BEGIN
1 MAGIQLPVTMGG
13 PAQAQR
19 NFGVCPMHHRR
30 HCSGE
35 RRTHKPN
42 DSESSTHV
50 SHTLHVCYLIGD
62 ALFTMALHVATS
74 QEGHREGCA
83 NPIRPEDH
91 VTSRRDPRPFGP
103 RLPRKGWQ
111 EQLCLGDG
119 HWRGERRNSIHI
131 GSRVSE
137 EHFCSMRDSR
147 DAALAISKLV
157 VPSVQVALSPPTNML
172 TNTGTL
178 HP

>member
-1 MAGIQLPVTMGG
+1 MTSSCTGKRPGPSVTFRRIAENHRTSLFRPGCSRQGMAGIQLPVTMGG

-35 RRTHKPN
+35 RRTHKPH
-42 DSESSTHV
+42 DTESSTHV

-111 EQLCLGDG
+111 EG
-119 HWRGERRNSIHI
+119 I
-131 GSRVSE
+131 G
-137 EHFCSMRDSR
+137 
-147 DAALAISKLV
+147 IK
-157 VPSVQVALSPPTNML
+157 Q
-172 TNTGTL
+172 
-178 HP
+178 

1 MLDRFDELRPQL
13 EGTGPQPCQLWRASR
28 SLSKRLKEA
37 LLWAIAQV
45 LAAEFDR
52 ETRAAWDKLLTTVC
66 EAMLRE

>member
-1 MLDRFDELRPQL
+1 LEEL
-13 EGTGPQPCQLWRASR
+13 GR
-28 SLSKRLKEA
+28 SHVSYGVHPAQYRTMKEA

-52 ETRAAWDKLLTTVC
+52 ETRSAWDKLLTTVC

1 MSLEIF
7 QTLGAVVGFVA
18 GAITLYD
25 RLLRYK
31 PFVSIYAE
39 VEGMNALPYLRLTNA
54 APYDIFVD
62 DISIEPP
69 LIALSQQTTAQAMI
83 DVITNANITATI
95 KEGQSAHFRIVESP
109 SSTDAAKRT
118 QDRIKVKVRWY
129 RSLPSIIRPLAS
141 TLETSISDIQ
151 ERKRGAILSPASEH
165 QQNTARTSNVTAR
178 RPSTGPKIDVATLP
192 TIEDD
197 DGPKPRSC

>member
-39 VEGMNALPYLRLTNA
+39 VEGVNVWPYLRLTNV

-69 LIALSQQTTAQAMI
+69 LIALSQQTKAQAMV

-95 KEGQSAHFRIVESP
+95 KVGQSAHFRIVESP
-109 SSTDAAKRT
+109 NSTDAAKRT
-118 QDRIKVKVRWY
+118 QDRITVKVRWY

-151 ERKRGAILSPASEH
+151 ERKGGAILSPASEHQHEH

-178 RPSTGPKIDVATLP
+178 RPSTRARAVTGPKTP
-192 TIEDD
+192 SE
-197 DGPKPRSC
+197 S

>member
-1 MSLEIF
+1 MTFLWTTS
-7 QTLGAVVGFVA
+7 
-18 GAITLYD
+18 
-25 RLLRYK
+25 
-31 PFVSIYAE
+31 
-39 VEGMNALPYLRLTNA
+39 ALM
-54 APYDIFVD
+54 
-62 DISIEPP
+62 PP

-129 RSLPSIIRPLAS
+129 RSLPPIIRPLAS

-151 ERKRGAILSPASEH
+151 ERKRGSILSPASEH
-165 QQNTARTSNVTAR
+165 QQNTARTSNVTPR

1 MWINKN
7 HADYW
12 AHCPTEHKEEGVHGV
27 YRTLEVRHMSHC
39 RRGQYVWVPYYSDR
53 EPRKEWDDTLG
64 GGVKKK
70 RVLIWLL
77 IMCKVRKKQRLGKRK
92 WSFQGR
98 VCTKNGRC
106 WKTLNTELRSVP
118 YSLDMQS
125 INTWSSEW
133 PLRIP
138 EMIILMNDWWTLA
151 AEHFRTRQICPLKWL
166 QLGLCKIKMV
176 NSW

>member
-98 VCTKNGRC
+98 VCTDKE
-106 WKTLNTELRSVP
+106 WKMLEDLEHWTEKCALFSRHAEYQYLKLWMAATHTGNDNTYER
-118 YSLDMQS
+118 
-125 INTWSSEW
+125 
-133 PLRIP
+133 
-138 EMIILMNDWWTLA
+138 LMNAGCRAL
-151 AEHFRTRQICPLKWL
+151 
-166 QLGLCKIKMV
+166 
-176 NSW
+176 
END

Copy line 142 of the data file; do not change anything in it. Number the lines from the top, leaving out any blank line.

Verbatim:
-98 VCTKNGRC